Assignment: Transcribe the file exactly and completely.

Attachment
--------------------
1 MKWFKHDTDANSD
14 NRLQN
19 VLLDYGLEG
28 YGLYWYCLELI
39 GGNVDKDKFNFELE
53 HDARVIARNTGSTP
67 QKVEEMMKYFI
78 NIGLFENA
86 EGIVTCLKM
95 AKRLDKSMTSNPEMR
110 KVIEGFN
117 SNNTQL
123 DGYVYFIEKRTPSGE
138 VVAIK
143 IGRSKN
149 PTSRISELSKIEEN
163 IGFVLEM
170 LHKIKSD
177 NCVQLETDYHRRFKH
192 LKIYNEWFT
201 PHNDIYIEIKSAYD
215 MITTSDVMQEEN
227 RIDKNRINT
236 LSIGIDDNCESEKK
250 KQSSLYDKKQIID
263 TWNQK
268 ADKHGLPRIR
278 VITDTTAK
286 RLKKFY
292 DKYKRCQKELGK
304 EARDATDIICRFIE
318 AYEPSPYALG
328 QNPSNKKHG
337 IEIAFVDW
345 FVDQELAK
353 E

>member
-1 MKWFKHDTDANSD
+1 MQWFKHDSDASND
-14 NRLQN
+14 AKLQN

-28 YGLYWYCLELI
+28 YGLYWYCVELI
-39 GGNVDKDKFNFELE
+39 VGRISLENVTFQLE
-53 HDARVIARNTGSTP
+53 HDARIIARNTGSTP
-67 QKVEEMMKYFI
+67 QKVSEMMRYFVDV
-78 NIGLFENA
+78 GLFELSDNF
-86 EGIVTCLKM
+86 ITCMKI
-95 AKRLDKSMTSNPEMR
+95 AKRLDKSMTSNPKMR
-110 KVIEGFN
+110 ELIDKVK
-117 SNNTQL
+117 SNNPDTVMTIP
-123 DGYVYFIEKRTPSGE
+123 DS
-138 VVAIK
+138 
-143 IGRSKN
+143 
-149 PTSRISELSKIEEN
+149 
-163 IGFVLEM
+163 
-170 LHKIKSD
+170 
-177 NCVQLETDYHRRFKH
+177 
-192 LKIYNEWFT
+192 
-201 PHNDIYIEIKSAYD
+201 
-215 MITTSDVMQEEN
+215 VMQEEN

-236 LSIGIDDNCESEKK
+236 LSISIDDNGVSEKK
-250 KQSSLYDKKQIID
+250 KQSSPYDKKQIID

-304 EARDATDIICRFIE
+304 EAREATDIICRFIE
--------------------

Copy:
1 MKWFKHDTDANSD
14 NRLQN
19 VLLDYGLEG
28 YGLYWYCLELI
39 GGNVDKDKFNFELE
53 HDARVIARNTGSTP
67 QKVEEMMKYFI
78 NIGLFENA
86 EGIVTCLKM
95 AKRLDKSMTSNPEMR
110 KVIEGFN
117 SNNTQL
123 DGYVYFIEKRTPSGE
138 VVAIK
143 IGRSKN
149 PTSRISELSKIEEN
163 IGFVLEM
170 LHKIKSD
177 NCVQLETDYHRRFKH
192 LKIYNEWFT
201 PHNDIYIEIKSAYD
215 MITTSDVMQEEN
227 RIDKNRINT
236 LSIGIDDNCESEKK
250 KQSSLYDKKQIID
263 TWNQK
268 ADKHGLPRIR
278 VITDTTAK
286 RLKKFY
292 DKYKRCQKELGK
304 EARDATDIICRFIE
318 AYEPSPYALG
328 QNPSNKKHG
337 IEIAFVDW
345 FVDQELAK
353 E

>member
-1 MKWFKHDTDANSD
+1 MQWFKHDSDASND
-14 NRLQN
+14 AKLQN

-28 YGLYWYCLELI
+28 YGLYWYCVELI
-39 GGNVDKDKFNFELE
+39 VGRISLENVTFQLE
-53 HDARVIARNTGSTP
+53 HDARIIARNTGSTP
-67 QKVEEMMKYFI
+67 QKVSEMMRYFVDV
-78 NIGLFENA
+78 GLFELSDNF
-86 EGIVTCLKM
+86 ITCMKI
-95 AKRLDKSMTSNPEMR
+95 AKRLDKSMTSNPKMR
-110 KVIEGFN
+110 ELIDKVK
-117 SNNTQL
+117 SNNPDTVMTIP
-123 DGYVYFIEKRTPSGE
+123 DS
-138 VVAIK
+138 
-143 IGRSKN
+143 
-149 PTSRISELSKIEEN
+149 
-163 IGFVLEM
+163 
-170 LHKIKSD
+170 
-177 NCVQLETDYHRRFKH
+177 
-192 LKIYNEWFT
+192 
-201 PHNDIYIEIKSAYD
+201 
-215 MITTSDVMQEEN
+215 VMQEEN

-236 LSIGIDDNCESEKK
+236 LSISIDDNGVSEKK
-250 KQSSLYDKKQIID
+250 KQSSPYDKKQIID

-304 EARDATDIICRFIE
+304 EAREATDIICRFIE